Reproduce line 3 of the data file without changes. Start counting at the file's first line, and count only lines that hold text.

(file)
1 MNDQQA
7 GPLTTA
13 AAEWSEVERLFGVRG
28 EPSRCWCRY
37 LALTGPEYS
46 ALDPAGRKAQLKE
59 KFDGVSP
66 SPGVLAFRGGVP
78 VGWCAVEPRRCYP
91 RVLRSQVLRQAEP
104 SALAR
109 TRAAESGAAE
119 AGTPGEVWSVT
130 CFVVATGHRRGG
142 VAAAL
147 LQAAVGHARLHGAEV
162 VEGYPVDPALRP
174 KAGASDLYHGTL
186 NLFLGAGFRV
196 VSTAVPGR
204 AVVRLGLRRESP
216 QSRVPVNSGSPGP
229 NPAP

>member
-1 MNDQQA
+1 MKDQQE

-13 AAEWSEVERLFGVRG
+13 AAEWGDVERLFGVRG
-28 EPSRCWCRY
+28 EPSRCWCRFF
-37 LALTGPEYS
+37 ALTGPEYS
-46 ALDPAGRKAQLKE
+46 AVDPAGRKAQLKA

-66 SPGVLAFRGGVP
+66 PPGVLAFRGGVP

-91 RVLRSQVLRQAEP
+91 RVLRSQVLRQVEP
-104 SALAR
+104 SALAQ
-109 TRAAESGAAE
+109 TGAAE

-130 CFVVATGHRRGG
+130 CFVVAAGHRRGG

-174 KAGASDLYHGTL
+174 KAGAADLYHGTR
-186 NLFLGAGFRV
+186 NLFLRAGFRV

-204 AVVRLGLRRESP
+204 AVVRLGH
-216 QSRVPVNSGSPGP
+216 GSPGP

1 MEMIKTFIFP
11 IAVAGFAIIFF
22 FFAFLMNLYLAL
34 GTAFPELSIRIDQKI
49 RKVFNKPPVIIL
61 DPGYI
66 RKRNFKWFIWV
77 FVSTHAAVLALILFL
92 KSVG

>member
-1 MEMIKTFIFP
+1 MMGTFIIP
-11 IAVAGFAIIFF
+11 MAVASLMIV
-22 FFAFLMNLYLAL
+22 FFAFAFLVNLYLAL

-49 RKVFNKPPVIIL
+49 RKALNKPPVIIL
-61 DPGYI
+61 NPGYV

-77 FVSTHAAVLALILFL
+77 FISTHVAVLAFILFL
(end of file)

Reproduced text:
13 AAEWSEVERLFGVRG